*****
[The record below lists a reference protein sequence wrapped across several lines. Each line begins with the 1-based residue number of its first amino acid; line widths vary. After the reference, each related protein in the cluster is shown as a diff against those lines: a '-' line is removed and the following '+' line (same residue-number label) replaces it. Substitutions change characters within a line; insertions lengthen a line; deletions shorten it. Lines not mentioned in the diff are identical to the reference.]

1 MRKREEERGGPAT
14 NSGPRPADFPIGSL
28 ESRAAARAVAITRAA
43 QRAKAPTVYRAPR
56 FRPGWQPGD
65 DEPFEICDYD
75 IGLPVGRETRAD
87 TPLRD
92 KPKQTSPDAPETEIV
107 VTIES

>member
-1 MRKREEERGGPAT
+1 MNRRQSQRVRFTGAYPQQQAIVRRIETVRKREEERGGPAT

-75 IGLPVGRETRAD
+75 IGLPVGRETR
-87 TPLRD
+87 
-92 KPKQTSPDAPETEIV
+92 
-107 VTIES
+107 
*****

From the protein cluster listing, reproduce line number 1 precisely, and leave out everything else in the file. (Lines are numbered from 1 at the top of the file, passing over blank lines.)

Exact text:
[The record below lists a reference protein sequence wrapped across several lines. Each line begins with the 1-based residue number of its first amino acid; line widths vary. After the reference, each related protein in the cluster is shown as a diff against those lines: a '-' line is removed and the following '+' line (same residue-number label) replaces it. Substitutions change characters within a line; insertions lengthen a line; deletions shorten it. Lines not mentioned in the diff are identical to the reference.]